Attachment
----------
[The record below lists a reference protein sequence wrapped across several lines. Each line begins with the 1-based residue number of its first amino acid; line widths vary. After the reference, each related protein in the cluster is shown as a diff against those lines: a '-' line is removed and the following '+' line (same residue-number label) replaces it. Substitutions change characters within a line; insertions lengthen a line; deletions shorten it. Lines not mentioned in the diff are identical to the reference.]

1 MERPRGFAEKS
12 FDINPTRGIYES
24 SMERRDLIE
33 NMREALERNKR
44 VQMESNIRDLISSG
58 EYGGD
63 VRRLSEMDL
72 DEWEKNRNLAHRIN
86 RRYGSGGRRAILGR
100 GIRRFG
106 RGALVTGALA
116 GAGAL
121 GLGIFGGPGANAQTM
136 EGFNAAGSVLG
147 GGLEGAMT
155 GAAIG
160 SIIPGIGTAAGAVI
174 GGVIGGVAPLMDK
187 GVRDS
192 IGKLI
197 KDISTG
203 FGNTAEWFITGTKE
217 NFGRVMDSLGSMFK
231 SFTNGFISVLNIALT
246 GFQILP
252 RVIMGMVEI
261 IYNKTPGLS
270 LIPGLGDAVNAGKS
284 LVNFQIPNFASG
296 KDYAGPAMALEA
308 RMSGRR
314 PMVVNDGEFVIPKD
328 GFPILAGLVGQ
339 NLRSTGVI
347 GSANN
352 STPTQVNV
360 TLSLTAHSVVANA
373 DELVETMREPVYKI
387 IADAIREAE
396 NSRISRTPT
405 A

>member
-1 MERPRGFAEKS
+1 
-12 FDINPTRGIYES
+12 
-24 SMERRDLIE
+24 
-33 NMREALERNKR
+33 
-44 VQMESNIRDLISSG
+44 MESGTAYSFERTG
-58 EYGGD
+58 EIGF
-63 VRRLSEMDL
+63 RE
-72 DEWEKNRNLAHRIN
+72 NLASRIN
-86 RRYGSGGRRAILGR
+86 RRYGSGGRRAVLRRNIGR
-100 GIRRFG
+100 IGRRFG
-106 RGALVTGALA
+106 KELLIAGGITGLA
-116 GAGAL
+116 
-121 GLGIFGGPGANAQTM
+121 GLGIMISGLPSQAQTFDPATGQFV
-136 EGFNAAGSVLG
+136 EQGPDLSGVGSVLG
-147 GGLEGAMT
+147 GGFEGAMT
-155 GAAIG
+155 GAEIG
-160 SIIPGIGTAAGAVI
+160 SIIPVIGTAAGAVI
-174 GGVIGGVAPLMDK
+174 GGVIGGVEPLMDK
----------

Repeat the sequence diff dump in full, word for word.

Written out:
[The record below lists a reference protein sequence wrapped across several lines. Each line begins with the 1-based residue number of its first amino acid; line widths vary. After the reference, each related protein in the cluster is shown as a diff against those lines: a '-' line is removed and the following '+' line (same residue-number label) replaces it. Substitutions change characters within a line; insertions lengthen a line; deletions shorten it. Lines not mentioned in the diff are identical to the reference.]

1 MERPRGFAEKS
12 FDINPTRGIYES
24 SMERRDLIE
33 NMREALERNKR
44 VQMESNIRDLISSG
58 EYGGD
63 VRRLSEMDL
72 DEWEKNRNLAHRIN
86 RRYGSGGRRAILGR
100 GIRRFG
106 RGALVTGALA
116 GAGAL
121 GLGIFGGPGANAQTM
136 EGFNAAGSVLG
147 GGLEGAMT
155 GAAIG
160 SIIPGIGTAAGAVI
174 GGVIGGVAPLMDK
187 GVRDS
192 IGKLI
197 KDISTG
203 FGNTAEWFITGTKE
217 NFGRVMDSLGSMFK
231 SFTNGFISVLNIALT
246 GFQILP
252 RVIMGMVEI
261 IYNKTPGLS
270 LIPGLGDAVNAGKS
284 LVNFQIPNFASG
296 KDYAGPAMALEA
308 RMSGRR
314 PMVVNDGEFVIPKD
328 GFPILAGLVGQ
339 NLRSTGVI
347 GSANN
352 STPTQVNV
360 TLSLTAHSVVANA
373 DELVETMREPVYKI
387 IADAIREAE
396 NSRISRTPT
405 A

>member
-1 MERPRGFAEKS
+1 
-12 FDINPTRGIYES
+12 
-24 SMERRDLIE
+24 
-33 NMREALERNKR
+33 
-44 VQMESNIRDLISSG
+44 MESGTAYSFERTG
-58 EYGGD
+58 EIGF
-63 VRRLSEMDL
+63 RE
-72 DEWEKNRNLAHRIN
+72 NLASRIN
-86 RRYGSGGRRAILGR
+86 RRYGSGGRRAVLRRNIGR
-100 GIRRFG
+100 IGRRFG
-106 RGALVTGALA
+106 KELLIAGGITGLA
-116 GAGAL
+116 
-121 GLGIFGGPGANAQTM
+121 GLGIMISGLPSQAQTFDPATGQFV
-136 EGFNAAGSVLG
+136 EQGPDLSGVGSVLG
-147 GGLEGAMT
+147 GGFEGAMT
-155 GAAIG
+155 GAEIG
-160 SIIPGIGTAAGAVI
+160 SIIPVIGTAAGAVI
-174 GGVIGGVAPLMDK
+174 GGVIGGVEPLMDK